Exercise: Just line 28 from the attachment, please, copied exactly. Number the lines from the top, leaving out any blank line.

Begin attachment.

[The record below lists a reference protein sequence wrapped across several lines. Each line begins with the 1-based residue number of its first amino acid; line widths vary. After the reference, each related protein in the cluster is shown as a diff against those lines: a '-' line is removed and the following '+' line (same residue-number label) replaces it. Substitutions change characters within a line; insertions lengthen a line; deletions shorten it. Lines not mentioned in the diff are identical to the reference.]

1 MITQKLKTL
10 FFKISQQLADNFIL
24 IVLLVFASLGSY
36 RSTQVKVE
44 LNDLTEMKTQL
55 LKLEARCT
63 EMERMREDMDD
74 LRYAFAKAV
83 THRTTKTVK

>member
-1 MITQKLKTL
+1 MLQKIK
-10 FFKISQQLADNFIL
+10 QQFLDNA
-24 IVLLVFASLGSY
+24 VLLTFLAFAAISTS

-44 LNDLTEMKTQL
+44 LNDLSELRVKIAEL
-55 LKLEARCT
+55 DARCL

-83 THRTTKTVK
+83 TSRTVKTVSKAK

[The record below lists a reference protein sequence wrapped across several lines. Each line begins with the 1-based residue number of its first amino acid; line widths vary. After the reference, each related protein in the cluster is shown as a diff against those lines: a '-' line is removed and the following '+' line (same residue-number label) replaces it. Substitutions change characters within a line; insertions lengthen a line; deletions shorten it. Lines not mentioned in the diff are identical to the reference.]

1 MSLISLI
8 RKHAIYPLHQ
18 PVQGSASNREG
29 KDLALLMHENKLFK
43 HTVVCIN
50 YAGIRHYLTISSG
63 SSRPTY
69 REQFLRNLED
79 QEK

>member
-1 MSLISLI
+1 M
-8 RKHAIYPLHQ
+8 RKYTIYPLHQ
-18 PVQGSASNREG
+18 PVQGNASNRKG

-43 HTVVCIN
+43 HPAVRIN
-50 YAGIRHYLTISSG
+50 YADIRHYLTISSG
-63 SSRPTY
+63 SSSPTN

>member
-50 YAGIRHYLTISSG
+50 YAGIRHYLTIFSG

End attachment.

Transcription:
29 KDLALLMHENKLFK